Hagger’s credentials for his SIS employment date back to Oxford, where he was talent-spotted at Worcester College by the Provost, the redoubtable J.C. Masterman, best known for his wartime service in MI5 and his chairmanship of the Double-Cross XX Committee. Hagger is also very aware of the British intelligence community’s distinguished literary connections, with Rudyard Kipling, A. A. Milne, and Arthur Ransome, to name but three, and refers with admiration to his declared hero, T. E. Lawrence, who was an intelligence officer during the First World War. Thus, in line with convention, he has altered the names of his five case officers, but he did not submit his manuscript to Whitehall for pre-publication review, and in truth nothing in the detail of the narrative should cause anxiety at Vauxhall Cross, although This Dark Wood stands out as a very significant contribution to the literature on intelligence.


Hagger may not have intended to do so, but he is one of the very few SIS agents in the postwar era to have given a day-by-day factual account of his experience, and in so doing offers a very candid view of the way in which he was handled. To this extent he risks the SIS’s ire, mainly because he reveals the none-too-secret nuts and bolts of the organization’s tradecraft, meeting sources in hotels around Victoria or in anonymous West End pubs, and borrowing flats in Chelsea to hold a longer rendezvous.

No other first-hand, authentic account of collaborating with the SIS comes close to describing the institutional ingratitude and financial chiseling that Hagger endured. By my count, only Greville Wynne, and Paul Henderson amount to his competition, but Wynne (The Man from Moscow) turned out to be more of a fantasist than the access agent he was hired to be, while Henderson (The Unlikely Spy), the former MI5 source and director of the Matrix Churchill engineering company, proved to be the catalyst for 1996 Scott Enquiry which nearly ended Prime Minister John Major’s government. Neither really gives a flavor of what it is like to be tasked by the SIS to collect high-level political intelligence of the kind being produced by Hagger, who was granted time by Chinese diplomats, African despots, and so-called freedom fighters. An interview with Julius Nyerere of Tanzania, or Zanzibar’s Aboud Jumbe? Hagger’s newspaper articles, invariably sympathetic to the nationalist cause, gave him instant entrée.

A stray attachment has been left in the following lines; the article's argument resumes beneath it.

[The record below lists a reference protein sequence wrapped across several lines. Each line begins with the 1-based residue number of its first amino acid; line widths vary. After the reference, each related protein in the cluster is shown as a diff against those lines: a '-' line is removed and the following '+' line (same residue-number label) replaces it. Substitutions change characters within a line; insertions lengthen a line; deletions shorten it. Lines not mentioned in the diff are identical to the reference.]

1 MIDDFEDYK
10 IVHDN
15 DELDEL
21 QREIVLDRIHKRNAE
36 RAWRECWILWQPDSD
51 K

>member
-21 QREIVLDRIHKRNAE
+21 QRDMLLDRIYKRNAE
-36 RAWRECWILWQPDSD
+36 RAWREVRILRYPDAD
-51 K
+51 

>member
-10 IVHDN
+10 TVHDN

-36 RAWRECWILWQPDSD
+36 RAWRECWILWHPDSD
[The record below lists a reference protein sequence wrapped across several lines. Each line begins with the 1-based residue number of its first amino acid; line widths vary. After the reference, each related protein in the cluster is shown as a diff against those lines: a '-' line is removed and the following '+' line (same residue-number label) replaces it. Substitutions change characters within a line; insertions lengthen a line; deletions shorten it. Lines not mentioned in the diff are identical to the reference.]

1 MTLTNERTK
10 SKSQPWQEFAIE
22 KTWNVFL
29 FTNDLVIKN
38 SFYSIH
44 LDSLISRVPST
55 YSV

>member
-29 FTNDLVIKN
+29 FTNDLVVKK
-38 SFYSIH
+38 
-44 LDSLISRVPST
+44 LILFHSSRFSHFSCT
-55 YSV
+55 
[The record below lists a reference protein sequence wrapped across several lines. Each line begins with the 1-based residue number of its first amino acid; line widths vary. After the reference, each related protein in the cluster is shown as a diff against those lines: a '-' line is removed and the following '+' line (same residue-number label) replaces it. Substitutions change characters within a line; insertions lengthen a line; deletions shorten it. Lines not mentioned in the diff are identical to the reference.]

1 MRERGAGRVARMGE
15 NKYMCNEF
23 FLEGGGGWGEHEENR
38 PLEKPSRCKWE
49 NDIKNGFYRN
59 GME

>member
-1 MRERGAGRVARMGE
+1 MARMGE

To this extent The Dark Wood really should be required reading for potential SIS recruits, although Hagger would probably not recommend this particular career path. Certainly, he is unique in that most SIS agents do not reveal their role, unless something goes badly wrong, and this is especially true if they are denizens of Fleet Street, where there is a pretense that journalistic ethics prevent such behavior. Wynne was imprisoned in Soviet Union in 1962 when he had acted as a courier for SIS, and Henderson’s trial at the Old Bailey collapsed spectacularly when the prosecution was forced to admit that he had been an exceptionally brave agent who had been acting under SIS instructions when he had broken United Nations sanctions to sell dual-purpose machine tools to Saddam Hussein’s regime. In both examples, disclosure of their clandestine roles had ended in a degree of tragedy, whereas Hagger’s experience was apparently generally quite positive.

Neither of these two unedifying cases reflects well on the SIS which, for obvious professional reasons tried to disown Wynne and Henderson, whereas Hagger bears no resentment for the manner in which he was cut loose when his tangled domestic arrangements threatened to result in an embarrassing hearing in the family court. Indeed, Hagger was motivated by neither money or ideology, nor the lure of a Bond lifestyle, but feels the need to explain that his innate patriotism led him to keep SIS well-informed about the Cold War’s proxy conflict fought across Africa.

Nicholas Hagger’s This Dark Wood, the first of a two-volume set of recollections, may strike some as a trifle self-indulgent, but it reeks of honesty and authenticity. History, of course, has moved on, but to be reminded of how Libya fell, almost accidentally, into the hands of a Sandhurst-trained despot, and the challenges confronting those seeking to move their pawns around the African chessboard, is very useful.

Additional author information

Nigel West

Nigel West, one of the world’s most prolific commentators on intelligence matters, also lectures on the history of postwar intelligence at the Centre for Counterintelligence and Security Studies, Alexandria, Virginia. The author of more than a dozen books on various aspects of intelligence, he has compiled several volumes of the Scarecrow Press series of Historical Dictionaries of Intelligence and Counterintelligence, including volumes on British counterintelligence, Cold War intelligence, World War II intelligence, naval intelligence, and signals intelligence. In 2003, he received the Lifetime Literature Achievement Award from the Association of Former Intelligence Officers (AFIO). Under his given name, Rupert Allason, Mr. West was an elected Member of the British Parliament in London for a decade.

Nicholas Hagger